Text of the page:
Retirement Planning Baton Rouge
What is Retirement?
What is the first thing that comes to mind when you hear the word retirement? How do you define it? When you close your eyes and picture it, what is happening in retirement? What are you doing? Who are you helping? How are you living?
One of the pleasures we have at Abel Hall Family Wealth Partners is associating with those who are “Retired In Name Only.” Or what we affectionately call “Rhinos.” Rhinos have a gift for striking a balance between what we call “Joyful self-sacrifice for the best interest of others” (also known as “work”) while making time to savor the fruit of their labor. When I say “retired” I’m not talking about setting aside 20-30 years as a time for prolonged self-centered, self-serving, self-indulgence. Why should we settle for that truncated version of what our years can be? The healthiest retirees have a moral compulsion to marry their newfound gift of free time and experiential insight for the betterment of people, churches, and nonprofits they love the most. Having paid off their debt and accumulated a nest-egg, retirees tend to be the largest financial contributors to non-profit organizations in our society. As is often said, “You can’t take it with you!”
Today’s retiree doesn’t want to be an emotional or financial burden on their children, and this has everything to do with retirement planning. At Abel Hall, we are committed to helping you think through the issues that matter most and will allow you the chance to retire full of vision, along with the dignity and independence that you desire.
For a more detailed definition of retirement, read our blog by Drew Hall on the topic of retiring with purpose.
How To Establish A Budget For Retirement?
To ensure that you have a retirement plan where your money outlasts you, we begin with your budget. To prepare for a retirement that will last decades, you must know how much money is coming into and out of your life now. Once these numbers are quantified, and the picture becomes clear, you will get a sense of how much it will cost you to live each year of your retirement. So, based on the amount of money you currently have invested, will sustainable distributions cover your living costs? If yes, great; if not, it’s time to determine how much more you’ll need to invest from now until you retire in order to meet, if not exceed, these numbers.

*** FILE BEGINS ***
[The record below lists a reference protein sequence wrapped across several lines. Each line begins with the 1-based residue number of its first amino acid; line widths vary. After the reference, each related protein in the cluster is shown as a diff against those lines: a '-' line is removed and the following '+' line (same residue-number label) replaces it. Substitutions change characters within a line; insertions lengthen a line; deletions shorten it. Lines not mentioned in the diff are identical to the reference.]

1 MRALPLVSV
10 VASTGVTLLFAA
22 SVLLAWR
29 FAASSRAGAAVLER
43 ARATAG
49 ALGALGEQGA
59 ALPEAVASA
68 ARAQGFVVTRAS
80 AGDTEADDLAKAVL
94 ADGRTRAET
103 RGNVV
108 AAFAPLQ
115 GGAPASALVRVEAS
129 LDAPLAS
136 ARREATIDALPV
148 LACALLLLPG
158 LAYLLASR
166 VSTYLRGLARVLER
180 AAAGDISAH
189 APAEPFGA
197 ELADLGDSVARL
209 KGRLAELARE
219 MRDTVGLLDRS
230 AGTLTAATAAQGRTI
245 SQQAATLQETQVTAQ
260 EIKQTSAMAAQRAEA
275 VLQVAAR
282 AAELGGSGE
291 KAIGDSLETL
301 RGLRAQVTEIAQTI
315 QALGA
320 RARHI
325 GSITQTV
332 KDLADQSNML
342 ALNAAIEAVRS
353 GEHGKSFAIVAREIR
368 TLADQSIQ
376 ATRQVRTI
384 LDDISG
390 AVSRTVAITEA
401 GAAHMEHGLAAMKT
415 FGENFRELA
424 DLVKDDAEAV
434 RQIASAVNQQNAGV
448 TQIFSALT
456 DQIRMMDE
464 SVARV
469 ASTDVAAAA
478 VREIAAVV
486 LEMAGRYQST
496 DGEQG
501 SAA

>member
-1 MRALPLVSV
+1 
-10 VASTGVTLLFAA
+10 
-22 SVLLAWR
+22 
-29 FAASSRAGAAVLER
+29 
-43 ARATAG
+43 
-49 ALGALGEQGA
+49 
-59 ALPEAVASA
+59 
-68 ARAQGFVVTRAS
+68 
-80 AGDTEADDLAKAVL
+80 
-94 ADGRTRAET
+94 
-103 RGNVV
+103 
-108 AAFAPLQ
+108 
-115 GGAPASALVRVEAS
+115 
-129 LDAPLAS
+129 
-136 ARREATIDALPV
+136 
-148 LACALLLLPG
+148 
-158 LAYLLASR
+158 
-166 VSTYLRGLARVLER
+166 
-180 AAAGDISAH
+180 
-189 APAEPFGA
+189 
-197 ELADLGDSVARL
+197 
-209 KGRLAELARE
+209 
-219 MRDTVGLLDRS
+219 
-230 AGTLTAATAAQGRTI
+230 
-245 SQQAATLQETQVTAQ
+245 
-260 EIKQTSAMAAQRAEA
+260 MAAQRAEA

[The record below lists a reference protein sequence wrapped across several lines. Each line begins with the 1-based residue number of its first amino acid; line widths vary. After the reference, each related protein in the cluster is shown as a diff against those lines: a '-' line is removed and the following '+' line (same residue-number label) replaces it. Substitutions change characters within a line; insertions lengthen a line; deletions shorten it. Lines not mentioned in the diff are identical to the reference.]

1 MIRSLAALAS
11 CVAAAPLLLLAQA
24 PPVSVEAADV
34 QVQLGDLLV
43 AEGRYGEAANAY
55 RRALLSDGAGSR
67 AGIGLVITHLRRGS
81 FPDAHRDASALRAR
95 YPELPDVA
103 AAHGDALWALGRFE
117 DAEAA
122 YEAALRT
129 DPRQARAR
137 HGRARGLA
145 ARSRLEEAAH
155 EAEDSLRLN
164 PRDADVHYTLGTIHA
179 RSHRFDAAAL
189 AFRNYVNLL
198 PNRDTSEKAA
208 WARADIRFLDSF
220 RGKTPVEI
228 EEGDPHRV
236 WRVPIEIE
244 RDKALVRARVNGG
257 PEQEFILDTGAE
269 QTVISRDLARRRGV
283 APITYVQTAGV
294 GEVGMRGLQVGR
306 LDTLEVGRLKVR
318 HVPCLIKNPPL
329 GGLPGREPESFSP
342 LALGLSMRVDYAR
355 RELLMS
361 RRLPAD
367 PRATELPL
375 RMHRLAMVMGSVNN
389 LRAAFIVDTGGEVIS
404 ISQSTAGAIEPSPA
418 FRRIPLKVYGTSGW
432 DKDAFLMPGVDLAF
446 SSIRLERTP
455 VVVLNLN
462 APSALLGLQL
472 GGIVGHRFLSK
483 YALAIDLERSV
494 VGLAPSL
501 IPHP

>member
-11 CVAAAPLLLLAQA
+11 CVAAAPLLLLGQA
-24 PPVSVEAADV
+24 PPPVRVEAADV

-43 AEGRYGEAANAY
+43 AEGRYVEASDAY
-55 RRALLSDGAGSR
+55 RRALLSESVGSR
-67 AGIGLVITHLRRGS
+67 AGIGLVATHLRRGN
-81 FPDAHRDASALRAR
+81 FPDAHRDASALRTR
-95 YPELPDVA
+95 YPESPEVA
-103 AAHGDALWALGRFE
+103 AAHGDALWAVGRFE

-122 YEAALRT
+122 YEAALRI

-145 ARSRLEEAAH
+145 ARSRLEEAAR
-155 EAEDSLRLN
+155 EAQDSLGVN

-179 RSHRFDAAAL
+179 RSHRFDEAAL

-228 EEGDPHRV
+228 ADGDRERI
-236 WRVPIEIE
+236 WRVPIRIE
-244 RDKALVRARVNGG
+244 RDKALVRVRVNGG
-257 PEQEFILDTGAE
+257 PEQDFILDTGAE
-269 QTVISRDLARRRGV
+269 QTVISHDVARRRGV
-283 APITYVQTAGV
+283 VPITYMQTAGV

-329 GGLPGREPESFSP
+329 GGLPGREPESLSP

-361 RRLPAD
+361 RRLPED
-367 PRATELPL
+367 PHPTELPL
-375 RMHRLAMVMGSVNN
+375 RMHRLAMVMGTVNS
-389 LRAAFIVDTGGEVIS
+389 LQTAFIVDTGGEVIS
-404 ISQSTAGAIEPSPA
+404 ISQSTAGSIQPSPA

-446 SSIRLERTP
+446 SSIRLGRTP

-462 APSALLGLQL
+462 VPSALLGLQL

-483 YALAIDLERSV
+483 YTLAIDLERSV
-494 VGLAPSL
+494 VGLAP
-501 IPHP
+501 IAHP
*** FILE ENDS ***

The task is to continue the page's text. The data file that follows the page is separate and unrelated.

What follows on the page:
To discover more, read our blog on the topic of budgeting for retirement written by Drew Hall.
How To Design Your Retirement Portfolio?
Comprising a portfolio primarily of globally diversified equities has historically provided returns which offer the highest probability of success. While the volatility of stocks may not be comforting, it’s important to remember that we are planning to develop a retirement plan where your money outlasts you; and in a rising cost world, fixing your income is financial suicide.
Right now, the average American retires at age 62, with the joint life expectancy of this non-smoking, 62-year-old married couple being 92 years. Based on normal inflation, over these three decades, the cost of living will increase over two and half times. Committing to fixed income vehicles like bonds, CDs, and fixed annuities locks in your income while the prices of goods and services continue to rise. We refer to this as “going broke safely.
To learn more, read our blog on the topic of designing your retirement portfolio.
how do you mitigate market declines during retirement?
While moving all of your money into annuities, money markets, or short-term bonds may seem like a safe solution; this strategy comes with other risks. Participating in an all-cash sinking fund, spending down your cash over your life expectancy is also a risky proposition. To combat inflation, gain returns, and to experience a retirement filled with meaning and purpose, a globally diversified portfolio of equities provides the best approach for most people.